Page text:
In India, the theater constituted an important aspect of cultural life from pre-colonial times, whether performed in enclosed theater houses or on the street, in the form of puppet theater, folk or mythological drama. In 1858, as the transfer of power to the English Crown led to the Indigo Revolt, the imperial authorities declared drama as potentially a threatening mode of anti-colonial communication. The lieutenant-governor of Bengal made the following remarks about the need to regulate theater in India:
There is the special consideration … against representations on the stage. Such dramatic acting conveys ideas in a manner quite different from that of any other sort of publication, and among other things has a much more vivid effect.
Plays were considered dangerous because they tended to raise awareness of existing social evils, forging community bonds, and mobilizing collective action. The theater in India had become an expression of political struggle against colonial rule and a space for staging scathing critiques about the ongoing oppression and atrocities inflicted upon colonial subjects by rulers on the plantations and tea estates. Theater’s visual focus, emphasis on collective participation and representation of shared histories, were seen as potentially disruptive. Hence, the institution of oppression and restrictions against the art form.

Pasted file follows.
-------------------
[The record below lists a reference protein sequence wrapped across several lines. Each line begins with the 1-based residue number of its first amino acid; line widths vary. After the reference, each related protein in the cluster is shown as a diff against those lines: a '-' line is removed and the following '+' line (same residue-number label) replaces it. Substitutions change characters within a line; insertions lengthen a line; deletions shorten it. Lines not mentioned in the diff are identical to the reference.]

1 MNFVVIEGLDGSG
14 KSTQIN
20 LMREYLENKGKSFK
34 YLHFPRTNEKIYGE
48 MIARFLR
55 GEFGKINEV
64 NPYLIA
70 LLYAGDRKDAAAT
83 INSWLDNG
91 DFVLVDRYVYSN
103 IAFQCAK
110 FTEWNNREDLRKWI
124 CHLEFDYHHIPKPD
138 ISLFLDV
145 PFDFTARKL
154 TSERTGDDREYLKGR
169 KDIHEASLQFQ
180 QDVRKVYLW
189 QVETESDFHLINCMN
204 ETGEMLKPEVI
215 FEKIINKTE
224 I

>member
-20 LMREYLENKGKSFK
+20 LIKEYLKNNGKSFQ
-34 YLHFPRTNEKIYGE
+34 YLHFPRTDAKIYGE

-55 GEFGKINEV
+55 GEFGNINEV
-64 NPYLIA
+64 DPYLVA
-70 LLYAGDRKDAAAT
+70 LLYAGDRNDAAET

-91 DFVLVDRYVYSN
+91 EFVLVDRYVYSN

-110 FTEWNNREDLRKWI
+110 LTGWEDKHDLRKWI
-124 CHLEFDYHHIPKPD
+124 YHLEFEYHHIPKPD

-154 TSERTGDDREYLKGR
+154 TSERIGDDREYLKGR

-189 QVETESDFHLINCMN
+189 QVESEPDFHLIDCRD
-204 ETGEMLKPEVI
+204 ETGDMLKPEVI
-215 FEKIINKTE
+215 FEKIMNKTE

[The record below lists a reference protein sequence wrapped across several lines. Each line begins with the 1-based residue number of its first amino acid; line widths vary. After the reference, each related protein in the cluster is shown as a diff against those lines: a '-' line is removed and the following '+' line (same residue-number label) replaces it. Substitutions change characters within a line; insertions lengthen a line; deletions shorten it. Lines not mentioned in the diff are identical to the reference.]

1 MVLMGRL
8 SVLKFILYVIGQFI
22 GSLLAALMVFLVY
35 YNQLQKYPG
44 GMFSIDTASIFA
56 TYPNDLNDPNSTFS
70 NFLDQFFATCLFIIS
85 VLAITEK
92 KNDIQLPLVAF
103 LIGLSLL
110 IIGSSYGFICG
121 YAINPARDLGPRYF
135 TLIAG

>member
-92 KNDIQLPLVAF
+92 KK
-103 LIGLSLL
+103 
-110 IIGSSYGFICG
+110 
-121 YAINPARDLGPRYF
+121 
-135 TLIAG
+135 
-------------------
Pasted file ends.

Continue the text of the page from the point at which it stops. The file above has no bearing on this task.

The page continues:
In Czechoslovakia, the dissident playwright Pavel Kohout and actress Vlasta Cromostova founded the Living-Room Theater Project after they were both banned from the state theaters following the Prague Spring of 1968. They formed their theater by necessity and solved the issues of repression by gathering in living rooms to perform. While the Living-Room Theater was a local event, Czech dissidents used available media – sound and film recording – to bring their performances to a wider public, beyond the barrier of state censorship. Their production of Macbeth was filmed and smuggled to London and exerted a huge influence on the subsequent plays of Tom Stoppard. In 1978, Jindrich Cerny wrote a review of the Prague apartment production, “Their theater is an act of creating freedom … It is a space where we come to realize our freedom: you, the actors, and we, the spectators.”